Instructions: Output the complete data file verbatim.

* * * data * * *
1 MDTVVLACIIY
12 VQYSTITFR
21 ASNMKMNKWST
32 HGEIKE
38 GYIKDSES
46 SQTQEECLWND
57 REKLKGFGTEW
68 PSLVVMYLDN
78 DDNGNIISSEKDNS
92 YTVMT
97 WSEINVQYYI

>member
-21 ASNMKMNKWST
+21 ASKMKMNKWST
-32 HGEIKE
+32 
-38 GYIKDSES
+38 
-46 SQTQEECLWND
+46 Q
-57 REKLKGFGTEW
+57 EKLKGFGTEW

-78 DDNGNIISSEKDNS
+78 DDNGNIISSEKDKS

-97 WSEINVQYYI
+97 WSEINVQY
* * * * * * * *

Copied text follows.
1 MDTVVLACIIY
12 VQYSTITFR
21 ASNMKMNKWST
32 HGEIKE
38 GYIKDSES
46 SQTQEECLWND
57 REKLKGFGTEW
68 PSLVVMYLDN
78 DDNGNIISSEKDNS
92 YTVMT
97 WSEINVQYYI

>member
-21 ASNMKMNKWST
+21 ASKMKMNKWST
-32 HGEIKE
+32 
-38 GYIKDSES
+38 
-46 SQTQEECLWND
+46 Q
-57 REKLKGFGTEW
+57 EKLKGFGTEW

-78 DDNGNIISSEKDNS
+78 DDNGNIISSEKDKS

-97 WSEINVQYYI
+97 WSEINVQY